How air pollution hits lungs

Published: Thursday 31 January 2008

doctors advise asthma patients against spending much time travelling. Now a London study has demonstrated how air pollution affects the functioning of the lungs in asthmatics in real-life conditions, not laboratories.

"For the first time we are able to measure exactly what's happening inside the lungs of people with asthma when they spend only a couple of hours strolling in a polluted area," said Fan Chung of the Centre in Allergic Mechanisms of Asthma at the Imperial College, London, who led the study.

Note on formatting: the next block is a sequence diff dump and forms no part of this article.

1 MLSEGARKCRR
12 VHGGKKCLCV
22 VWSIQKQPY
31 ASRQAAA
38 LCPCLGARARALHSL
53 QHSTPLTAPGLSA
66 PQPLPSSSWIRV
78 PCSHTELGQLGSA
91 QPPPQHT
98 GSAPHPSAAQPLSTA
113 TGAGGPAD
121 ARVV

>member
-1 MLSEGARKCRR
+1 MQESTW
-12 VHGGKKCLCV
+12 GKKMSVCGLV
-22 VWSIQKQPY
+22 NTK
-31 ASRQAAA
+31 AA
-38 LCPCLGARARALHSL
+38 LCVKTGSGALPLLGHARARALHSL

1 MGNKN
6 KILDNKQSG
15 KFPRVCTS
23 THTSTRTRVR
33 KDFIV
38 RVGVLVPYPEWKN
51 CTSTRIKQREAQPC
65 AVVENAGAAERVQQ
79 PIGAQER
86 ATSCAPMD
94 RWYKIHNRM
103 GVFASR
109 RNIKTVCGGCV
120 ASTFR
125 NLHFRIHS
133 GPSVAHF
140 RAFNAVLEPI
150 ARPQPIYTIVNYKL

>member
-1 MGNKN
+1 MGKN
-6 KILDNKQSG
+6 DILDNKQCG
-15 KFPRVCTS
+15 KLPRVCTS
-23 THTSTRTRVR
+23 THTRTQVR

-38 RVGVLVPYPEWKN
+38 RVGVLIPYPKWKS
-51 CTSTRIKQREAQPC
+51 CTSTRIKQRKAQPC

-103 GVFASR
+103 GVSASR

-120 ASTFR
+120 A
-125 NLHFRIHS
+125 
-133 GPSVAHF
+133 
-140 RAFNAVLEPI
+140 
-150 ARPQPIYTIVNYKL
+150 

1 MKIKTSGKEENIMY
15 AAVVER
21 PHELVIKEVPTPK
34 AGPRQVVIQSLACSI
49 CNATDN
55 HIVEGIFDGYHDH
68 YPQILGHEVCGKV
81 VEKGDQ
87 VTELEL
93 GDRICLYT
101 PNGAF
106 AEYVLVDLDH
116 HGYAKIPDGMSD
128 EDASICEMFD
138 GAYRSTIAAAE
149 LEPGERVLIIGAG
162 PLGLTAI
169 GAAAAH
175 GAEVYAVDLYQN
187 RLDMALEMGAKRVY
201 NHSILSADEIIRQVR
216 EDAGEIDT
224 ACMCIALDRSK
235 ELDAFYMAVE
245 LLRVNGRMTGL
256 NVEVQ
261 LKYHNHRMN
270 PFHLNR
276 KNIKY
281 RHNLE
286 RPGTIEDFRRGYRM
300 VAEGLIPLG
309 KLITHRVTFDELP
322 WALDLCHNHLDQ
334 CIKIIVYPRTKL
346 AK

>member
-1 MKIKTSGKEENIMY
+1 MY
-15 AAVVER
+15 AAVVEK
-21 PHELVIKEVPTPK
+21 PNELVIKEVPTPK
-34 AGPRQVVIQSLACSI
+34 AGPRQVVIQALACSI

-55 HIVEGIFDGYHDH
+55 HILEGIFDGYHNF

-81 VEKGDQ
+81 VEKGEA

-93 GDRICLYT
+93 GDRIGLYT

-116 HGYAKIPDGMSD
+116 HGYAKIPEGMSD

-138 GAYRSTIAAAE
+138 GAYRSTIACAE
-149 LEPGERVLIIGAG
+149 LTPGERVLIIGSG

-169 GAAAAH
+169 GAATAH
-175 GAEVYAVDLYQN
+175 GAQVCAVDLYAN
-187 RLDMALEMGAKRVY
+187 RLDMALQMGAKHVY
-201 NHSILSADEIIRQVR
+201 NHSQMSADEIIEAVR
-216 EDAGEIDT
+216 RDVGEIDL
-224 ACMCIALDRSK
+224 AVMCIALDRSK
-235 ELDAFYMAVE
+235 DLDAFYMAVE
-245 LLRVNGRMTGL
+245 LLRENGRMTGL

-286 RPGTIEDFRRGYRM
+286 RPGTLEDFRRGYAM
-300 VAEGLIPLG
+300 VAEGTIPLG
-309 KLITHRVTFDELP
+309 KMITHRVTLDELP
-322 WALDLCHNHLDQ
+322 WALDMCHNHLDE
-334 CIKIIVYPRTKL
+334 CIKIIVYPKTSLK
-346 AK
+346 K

Sixty people with moderate and mild asthma were asked to walk for two hours on Oxford Street where only diesel-powered buses and taxis run. The group was then asked to walk for the same period in a relatively cleaner Hyde Park.

The walk on Oxford Street induced asymptomatic but consistent reductions in the lung function. This was accompanied by increase in inflammation in the body. The study also revealed that the changes were associated with exposures to ultrafine particles and carbon, major components of exhaust.

Such measurements are important because they can help in assessing the effect of therapeutic strategies in asthma or other cardiorespiratory diseases, states the study published in the December 6 issue of New England Journal of Medicine.

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